Think about the times you lost your tempter with your spouse, or your children, or a sibling, or a co-worker. Your impatience with them led you to say or do hurtful things. God could have brought judgment on you for your sinful impatience and the hurt that it caused others.

Think about the times when you have become impatient with God because he didn’t do what you thought he should do when you thought he should do it. God could have brought judgment on you for your prideful impatience, thinking that you knew better than God and that your timing was better than his.

Think about the times when you gave up on someone, when you thought you had been patient with them and tried to use God’s word to lead them to repentance, but they seemed to continue in unbelief and you gave up sharing God’s word with them.

We are often guilty of impatience, and sins that come from impatience. But Jesus was always patient. Consider how patient he was with his disciples when they displayed lack of faith or lack of understanding of his mission, even though they had seen many miracles and heard him explain his mission over and over again. Consider how patient he was with Pilate at his trial, explaining that his kingdom was not of this world and that if Pilate really wanted to know the truth he would gladly tell him. Consider how patient Jesus was even as he was being crucified. Instead of calling down fire from heaven on those who were treating him unjustly he prayed Father forgive them.

Jesus was patient with a purpose. He patiently taught his disciples. He patiently endured the terrible pain of crucifixion so that he could win salvation. He was patient so that he could pay for all the times we have been impatient with God and with others. He is patient for your sakes, not wanting anyone to perish, but all to come to repentance. Thank God that he is patient with you, for your sake, for your salvation.

God is patient, but not forever. The flood did come. Israel did conquer Canaan. Israel was destroyed. The day of the Lord will come. The reason he has not brought about the final judgment is that he wants as many as possible to be saved. As those who know this; as those who have personally experienced the result of God’s patience and have been brought to repentance and faith in Jesus; we want to work while it is day before the night of the judgment comes. As children of God through faith in Jesus we share his patience with a purpose. We realize that God’s patience will run out. The last day could come at any time. God’s patience at the present time isn’t an excuse to be lazy. It’s a reason to get to work. It’s a reason to patiently, persistently, and urgently share God’s word with others, especially with those who scoff at the idea of the Lord’s second coming. If it’s God’s will that all come to repentance, then, as his disciples, that is our will too. And, as Luther reminds us, God’s will is done among us when his word is taught in truth and purity and we, as children of God, lead holy lives according to it. God’s will is done when we use the time God patiently gives the world and us to make sure as many people as possible hear the good news about Jesus so that the Holy Spirit can bring them to repentance, so that they do not perish but have eternal life.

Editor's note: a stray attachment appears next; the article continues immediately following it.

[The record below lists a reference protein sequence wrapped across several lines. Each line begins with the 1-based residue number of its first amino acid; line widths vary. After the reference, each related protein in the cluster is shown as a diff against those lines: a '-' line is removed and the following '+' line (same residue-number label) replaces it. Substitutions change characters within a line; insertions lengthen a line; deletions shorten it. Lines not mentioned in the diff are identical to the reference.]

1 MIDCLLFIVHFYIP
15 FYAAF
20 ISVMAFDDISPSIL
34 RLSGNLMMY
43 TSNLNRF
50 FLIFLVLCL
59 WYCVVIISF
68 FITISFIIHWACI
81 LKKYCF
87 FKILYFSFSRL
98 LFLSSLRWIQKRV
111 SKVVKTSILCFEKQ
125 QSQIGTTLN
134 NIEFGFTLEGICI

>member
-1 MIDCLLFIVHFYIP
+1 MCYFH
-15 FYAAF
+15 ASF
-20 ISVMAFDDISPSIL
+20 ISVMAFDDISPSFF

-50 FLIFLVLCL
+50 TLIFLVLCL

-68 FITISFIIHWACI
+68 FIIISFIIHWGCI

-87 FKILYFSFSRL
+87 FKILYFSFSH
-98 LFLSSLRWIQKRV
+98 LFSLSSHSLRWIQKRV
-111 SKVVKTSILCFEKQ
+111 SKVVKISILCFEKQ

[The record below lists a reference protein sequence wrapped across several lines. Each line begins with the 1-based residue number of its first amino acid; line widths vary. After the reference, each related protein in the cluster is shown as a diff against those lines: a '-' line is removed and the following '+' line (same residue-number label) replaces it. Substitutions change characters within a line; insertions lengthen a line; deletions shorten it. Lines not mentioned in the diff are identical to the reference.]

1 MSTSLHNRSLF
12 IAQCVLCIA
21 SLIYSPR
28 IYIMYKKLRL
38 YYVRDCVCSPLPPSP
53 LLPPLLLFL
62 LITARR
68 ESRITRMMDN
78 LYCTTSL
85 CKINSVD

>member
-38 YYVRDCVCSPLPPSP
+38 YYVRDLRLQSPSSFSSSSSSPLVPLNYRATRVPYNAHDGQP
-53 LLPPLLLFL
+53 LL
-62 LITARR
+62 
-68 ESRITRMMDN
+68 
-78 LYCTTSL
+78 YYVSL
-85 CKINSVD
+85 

How patient are you? It’s hard to be patient in this world of instant gratification where we complain if the internet is slow, or a package shows up a day late. It’s hard to be patient when our sinful nature wants God to act according to our will and time table. Thankfully God is patient. Jesus was perfectly patient. He is patient with a purpose. His patience won salvation for the world. His patience with us is the only reason we are saved. As a child of God who has experienced God’s patience, be patient with a purpose. Show patience with others in a way that points them to the word and how patient God is with them so that many more will come to repentance and not perish, but have eternal life with Jesus.